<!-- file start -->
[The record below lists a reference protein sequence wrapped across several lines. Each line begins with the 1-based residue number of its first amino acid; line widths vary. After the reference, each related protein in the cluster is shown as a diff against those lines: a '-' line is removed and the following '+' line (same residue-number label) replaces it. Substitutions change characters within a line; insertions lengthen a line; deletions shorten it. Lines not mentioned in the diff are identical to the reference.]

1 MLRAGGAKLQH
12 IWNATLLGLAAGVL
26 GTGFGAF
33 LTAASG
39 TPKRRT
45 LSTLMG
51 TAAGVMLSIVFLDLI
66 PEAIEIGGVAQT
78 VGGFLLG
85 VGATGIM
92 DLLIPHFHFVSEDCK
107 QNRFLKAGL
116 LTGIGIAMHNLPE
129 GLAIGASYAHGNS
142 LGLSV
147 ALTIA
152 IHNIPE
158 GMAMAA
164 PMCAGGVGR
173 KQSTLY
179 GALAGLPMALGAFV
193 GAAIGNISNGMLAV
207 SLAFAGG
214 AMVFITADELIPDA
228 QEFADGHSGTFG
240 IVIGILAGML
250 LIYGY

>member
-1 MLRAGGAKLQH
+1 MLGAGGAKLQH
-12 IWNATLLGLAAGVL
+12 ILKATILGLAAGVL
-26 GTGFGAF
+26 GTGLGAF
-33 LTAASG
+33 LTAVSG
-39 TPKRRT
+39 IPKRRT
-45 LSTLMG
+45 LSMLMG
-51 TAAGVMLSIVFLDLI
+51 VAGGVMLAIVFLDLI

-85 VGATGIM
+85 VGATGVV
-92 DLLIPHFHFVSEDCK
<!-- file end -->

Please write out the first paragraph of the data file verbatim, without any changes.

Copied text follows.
[The record below lists a reference protein sequence wrapped across several lines. Each line begins with the 1-based residue number of its first amino acid; line widths vary. After the reference, each related protein in the cluster is shown as a diff against those lines: a '-' line is removed and the following '+' line (same residue-number label) replaces it. Substitutions change characters within a line; insertions lengthen a line; deletions shorten it. Lines not mentioned in the diff are identical to the reference.]